- Late Midseason
- Orange Red Edible Fruit
- Beautiful Tree Called an Edible Ornamental
- Outstanding Fall Color
- 200 Chill Hours
- Disease and Pest Resistant
One of the world’s most popular fruit, the Fuyu Jiro Persimmon (Diospyros kaki ‘Jiro’) outsells other fruiting varieties such as Fuji Apple, Bing Cherry and Wonderful Pomegranate in the wholesale fruit trees industry as much as 50%.
For Persimmons, two selections dominate the lion’s share of the market. One is the astringent Hachiya, which needs to be soft ripe to enjoy. The other is the non-astringent Fuyu Jiro Persimmon – nicknamed the Apple Persimmon – which can be eaten fresh when still firm and crunchy.
Long appreciated for its crunchy, sweet fruit that eats almost like an apple right off the tree. Fuyu also is wonderful for cooking and dehydrating. There is most likely no better snack in the middle of the winter than a dried Fuyu Jiro Persimmon.
Typically seedless (unless another Persimmon variety is close by) almost the entire fruit is edible right through to the core. This makes it easy to work with in food preparations or for slicing for drying. The 4 to 5 inch fruit is flat and almost square, with four soft corners.
The fruit has a sticky, sweet interior that is unique in its flavor and texture. In fact, the word Diospyros means “fruit of the gods”.
Persimmon fruits are low in calories and fat, but high in fiber, vitamins and other nutrients. Still being studied for its high antioxidant qualities, the Fuyu Jiro Persimmon is by far one of today’s super foods!
A native to China, persimmon’s have been cultivated for 1000 years with over 2000 different known varieties existing. Fuyu Jiro is one of a number of flat style Japanese types of Persimmons with Fuyu as a part of the name.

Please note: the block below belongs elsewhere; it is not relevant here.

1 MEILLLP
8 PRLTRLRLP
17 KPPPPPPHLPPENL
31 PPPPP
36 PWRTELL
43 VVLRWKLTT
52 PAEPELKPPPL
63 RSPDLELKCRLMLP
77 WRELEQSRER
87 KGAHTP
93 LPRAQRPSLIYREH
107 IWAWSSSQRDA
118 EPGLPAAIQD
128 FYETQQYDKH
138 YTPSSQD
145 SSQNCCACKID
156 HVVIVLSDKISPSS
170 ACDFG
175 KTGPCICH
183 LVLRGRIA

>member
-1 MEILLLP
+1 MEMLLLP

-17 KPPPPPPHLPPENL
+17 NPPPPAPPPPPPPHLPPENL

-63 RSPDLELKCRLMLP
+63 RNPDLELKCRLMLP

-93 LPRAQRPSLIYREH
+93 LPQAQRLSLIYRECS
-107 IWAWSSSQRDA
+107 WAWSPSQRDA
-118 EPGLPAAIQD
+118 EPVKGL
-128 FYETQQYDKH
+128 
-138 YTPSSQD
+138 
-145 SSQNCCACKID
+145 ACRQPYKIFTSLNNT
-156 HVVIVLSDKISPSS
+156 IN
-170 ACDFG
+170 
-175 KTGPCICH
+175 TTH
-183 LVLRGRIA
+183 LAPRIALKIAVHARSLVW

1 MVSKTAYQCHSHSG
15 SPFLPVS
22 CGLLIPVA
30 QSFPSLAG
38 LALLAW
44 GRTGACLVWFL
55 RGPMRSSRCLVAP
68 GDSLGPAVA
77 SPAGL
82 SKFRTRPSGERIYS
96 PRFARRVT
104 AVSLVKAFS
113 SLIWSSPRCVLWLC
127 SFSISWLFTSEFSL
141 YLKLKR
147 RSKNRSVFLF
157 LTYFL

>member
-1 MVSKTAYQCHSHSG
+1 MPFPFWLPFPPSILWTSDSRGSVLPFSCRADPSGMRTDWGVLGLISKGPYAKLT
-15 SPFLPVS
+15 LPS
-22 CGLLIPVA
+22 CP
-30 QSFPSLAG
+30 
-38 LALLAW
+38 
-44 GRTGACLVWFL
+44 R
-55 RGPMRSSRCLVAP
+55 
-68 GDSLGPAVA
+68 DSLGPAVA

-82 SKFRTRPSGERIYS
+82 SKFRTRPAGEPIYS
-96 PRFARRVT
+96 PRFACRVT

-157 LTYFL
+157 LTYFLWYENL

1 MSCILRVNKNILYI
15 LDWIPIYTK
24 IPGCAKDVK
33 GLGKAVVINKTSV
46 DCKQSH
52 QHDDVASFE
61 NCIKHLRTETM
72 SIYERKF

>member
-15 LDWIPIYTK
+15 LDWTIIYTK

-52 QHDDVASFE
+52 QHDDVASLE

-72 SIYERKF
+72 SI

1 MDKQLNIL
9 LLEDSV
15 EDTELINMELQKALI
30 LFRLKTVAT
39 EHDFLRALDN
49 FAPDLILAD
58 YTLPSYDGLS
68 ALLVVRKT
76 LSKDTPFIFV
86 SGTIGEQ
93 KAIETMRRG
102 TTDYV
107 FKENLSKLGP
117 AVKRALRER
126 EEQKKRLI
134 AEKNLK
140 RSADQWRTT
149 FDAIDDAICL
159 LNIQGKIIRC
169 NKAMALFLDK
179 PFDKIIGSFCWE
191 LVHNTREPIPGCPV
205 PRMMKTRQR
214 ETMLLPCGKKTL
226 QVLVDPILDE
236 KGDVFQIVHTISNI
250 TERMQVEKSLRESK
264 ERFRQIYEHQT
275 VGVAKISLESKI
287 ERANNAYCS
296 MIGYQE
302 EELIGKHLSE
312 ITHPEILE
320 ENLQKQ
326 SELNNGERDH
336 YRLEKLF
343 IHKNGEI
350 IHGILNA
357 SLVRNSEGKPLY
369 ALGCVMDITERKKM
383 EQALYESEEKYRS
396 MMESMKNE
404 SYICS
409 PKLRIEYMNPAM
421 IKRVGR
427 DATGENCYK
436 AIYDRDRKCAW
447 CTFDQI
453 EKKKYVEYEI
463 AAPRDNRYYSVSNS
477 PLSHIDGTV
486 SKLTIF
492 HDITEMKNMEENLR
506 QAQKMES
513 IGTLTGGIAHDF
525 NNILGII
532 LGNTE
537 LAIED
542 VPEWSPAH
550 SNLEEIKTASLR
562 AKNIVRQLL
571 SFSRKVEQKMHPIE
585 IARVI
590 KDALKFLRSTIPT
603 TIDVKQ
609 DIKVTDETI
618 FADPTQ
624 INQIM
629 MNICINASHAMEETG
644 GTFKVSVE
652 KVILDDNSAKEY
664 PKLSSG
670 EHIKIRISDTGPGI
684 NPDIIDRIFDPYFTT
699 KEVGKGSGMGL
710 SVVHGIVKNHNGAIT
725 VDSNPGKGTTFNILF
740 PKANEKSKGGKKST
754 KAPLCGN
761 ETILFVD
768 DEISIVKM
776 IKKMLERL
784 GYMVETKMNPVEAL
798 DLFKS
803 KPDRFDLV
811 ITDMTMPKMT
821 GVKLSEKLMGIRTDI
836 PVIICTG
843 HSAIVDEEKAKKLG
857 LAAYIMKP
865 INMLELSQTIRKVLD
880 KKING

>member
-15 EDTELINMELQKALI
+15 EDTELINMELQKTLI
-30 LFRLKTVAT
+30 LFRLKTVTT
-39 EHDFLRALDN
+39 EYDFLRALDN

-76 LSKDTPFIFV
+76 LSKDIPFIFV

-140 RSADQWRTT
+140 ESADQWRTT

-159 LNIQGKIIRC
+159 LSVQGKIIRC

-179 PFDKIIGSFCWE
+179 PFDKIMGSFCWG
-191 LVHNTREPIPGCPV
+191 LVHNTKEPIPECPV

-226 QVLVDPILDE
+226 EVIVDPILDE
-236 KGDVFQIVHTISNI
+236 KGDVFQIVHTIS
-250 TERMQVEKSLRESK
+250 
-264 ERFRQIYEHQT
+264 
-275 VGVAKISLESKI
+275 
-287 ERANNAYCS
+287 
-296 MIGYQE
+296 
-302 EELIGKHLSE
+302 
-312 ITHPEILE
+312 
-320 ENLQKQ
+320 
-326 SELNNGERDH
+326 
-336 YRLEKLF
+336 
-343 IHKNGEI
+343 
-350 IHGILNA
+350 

A wonderfully versatile deciduous ornamental tree with edible fruit, the Fuyu Jiro Persimmon is truly one of the finest edible ornamentals that one can plant in the home landscape.
How to Use Fuyu Jiro Persimmon in the Landscape
Many homeowners are discovering the ornamental beauty and health benefits of growing their own fruit at home. The Fuyu Jiro develops into a beautiful tree with very healthy fruit.
The tree delights all through the year. Fragrant white flowers in spring are a siren call to hummingbirds and butterflies.
Beautifully shaped foliage is bright lime green in spring. As summer sets in, the leaves deepen into a dark green on top, with a paler underside that catches the sunlight and each tiny breeze.
It provides shade for the Fuyu’s developing crop. The Persimmon fruit starts out green, but slowly transitions to a bright orange. The fruit hangs as singles or clusters of fruit throughout the canopy. The fruit ripens late in the season towards the beginning of fall.
The tree features incredible fall color of fiery reds with brilliant oranges. You’ll want to select a prominent location in the yard to feature the autumn excitement of a Fuyu Jiro Persimmon.
Even in winter when the leaves have fallen, the ornamental bark is a dark grey patch work of squares and rectangles that surround the trunk. You’ll appreciate that showy display and the brawny structure of the tree.
Tips for Care
Although the Fuyu Jiro Persimmon is pest resistant and easy care, it does have some special requirements. First, when siting your tree, it’s best to give it well-drained soil and a full sun position.
If you see puddles that remain long after a rain, you’ll need to mound up as a young tree’s roots are very sensitive to poor drainage and lack of oxygen in the soil. When locations are limited, and drainage is a concern, elevate your planting with a raised bed 12 to 18 inches high and at least 36 inches wide and plant directly in the raised bed.
Fuyu Jiro is one of the hardier of the Japanese varieties of Persimmons and can take temperatures to Zone 6. This is a tree you won’t have to fuss over, as it’s hardy and tolerant of a wide range of climate conditions.
Give it regular water the first year in your landscape. Once the roots are established in your soil, the Fuyu is quite drought tolerant.
Persimmon trees are lovely ornamentals with outstanding fall fruit. Other parts of the tree have also been traditionally used, such as the leaves for tea and the wood (which is extremely hard) once used to make golf clubs.